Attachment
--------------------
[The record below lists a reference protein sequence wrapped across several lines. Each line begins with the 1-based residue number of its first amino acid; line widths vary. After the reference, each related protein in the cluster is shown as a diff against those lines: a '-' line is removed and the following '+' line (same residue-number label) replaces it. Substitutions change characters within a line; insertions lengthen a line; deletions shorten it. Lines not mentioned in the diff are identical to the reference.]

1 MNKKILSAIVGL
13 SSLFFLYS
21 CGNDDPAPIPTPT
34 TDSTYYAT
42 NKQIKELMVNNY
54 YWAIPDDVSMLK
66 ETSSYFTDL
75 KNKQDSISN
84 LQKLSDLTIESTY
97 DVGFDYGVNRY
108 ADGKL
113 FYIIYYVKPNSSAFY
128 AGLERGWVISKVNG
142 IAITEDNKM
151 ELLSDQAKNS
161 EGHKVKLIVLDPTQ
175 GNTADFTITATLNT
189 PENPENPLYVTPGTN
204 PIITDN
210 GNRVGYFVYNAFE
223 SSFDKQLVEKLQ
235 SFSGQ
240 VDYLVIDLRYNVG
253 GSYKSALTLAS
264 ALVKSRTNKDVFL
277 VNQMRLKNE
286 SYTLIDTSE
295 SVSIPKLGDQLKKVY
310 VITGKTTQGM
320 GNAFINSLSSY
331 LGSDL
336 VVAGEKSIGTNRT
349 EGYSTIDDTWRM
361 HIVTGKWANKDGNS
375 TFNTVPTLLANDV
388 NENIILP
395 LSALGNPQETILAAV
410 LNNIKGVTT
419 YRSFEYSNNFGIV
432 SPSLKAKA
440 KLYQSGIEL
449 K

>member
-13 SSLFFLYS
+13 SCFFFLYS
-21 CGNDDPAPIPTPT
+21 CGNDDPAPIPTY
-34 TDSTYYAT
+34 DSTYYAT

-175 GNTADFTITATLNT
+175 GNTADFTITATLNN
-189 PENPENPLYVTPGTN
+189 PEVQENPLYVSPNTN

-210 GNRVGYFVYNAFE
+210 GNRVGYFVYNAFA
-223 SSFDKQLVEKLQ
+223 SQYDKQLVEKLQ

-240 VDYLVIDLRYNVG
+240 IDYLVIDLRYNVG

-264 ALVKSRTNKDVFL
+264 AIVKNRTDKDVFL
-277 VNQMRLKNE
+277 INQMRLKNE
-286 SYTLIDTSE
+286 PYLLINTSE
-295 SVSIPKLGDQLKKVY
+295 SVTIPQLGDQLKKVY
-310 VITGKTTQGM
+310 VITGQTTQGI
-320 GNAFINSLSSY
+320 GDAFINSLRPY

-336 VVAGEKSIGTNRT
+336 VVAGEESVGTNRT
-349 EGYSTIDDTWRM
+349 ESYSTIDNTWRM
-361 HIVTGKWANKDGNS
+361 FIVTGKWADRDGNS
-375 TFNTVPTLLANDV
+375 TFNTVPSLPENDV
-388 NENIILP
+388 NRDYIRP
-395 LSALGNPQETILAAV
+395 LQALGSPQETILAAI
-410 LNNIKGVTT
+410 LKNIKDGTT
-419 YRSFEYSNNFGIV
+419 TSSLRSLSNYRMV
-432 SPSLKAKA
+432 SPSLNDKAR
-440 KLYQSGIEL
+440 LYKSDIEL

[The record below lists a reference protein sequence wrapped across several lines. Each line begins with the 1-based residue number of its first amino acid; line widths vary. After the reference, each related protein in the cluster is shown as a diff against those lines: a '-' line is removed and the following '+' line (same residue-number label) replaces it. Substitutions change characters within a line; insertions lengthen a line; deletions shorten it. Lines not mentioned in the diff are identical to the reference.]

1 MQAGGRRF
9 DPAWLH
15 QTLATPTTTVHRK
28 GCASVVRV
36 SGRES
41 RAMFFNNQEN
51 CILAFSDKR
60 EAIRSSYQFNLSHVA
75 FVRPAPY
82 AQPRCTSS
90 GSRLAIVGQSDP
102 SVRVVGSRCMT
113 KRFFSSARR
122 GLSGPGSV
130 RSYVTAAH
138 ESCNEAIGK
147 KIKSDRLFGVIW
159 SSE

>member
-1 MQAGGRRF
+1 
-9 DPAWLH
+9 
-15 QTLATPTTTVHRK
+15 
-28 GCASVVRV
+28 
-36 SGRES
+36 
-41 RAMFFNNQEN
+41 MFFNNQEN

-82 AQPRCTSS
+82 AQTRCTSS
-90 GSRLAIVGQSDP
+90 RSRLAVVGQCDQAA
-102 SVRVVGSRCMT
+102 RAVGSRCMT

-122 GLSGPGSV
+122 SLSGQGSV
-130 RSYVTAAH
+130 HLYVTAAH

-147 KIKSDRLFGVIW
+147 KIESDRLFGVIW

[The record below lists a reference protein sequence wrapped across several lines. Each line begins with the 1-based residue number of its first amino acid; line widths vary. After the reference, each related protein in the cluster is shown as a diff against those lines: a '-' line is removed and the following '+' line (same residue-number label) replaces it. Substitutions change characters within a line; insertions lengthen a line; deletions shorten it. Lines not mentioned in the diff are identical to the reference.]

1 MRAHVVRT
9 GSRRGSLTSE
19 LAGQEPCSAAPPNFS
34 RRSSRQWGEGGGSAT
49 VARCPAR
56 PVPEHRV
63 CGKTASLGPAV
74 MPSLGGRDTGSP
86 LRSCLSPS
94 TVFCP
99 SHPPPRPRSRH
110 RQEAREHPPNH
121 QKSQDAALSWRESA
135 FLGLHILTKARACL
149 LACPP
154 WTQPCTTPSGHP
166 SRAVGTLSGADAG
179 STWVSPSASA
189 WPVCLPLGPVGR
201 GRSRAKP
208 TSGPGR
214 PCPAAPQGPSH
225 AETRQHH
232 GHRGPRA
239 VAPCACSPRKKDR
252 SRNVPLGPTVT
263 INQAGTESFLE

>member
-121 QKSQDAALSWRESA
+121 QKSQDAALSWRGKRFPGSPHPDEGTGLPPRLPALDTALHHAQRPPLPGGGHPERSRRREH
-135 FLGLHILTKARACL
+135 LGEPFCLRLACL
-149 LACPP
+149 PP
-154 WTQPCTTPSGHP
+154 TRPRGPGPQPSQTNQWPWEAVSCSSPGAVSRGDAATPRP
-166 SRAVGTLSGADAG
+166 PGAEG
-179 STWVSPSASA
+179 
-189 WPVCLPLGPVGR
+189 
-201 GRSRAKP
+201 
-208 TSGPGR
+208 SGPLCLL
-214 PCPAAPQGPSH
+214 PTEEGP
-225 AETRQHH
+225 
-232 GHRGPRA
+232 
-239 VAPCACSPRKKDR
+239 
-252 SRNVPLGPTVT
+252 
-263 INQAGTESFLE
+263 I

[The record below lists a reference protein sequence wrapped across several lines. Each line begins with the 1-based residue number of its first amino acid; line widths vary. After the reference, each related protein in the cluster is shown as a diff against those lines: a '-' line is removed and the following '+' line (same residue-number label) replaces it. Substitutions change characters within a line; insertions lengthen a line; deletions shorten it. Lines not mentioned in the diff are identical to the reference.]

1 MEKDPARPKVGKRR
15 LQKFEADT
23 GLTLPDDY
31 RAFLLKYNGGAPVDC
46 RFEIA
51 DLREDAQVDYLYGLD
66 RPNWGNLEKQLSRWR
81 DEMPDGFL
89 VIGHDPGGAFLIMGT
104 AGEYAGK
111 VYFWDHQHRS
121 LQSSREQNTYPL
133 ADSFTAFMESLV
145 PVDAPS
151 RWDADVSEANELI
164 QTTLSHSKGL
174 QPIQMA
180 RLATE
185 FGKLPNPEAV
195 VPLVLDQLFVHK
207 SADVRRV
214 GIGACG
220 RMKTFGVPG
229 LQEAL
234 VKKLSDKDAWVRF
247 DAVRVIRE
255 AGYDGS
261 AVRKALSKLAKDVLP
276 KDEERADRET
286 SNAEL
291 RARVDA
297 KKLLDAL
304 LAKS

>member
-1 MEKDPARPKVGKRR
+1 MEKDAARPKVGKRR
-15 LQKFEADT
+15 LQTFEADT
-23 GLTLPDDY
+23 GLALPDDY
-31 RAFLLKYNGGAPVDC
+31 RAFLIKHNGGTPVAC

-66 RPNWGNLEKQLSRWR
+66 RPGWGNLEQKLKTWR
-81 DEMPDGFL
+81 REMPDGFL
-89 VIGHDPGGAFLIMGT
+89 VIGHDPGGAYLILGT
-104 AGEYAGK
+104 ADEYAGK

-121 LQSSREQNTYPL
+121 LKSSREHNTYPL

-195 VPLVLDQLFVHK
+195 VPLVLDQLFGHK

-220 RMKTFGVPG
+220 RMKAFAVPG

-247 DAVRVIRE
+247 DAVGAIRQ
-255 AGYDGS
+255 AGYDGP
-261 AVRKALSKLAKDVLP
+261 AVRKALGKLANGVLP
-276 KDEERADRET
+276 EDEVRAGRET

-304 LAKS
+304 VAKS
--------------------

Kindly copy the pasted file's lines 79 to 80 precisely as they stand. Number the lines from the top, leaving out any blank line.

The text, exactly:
-375 TFNTVPTLLANDV
+375 TFNTVPSLPENDV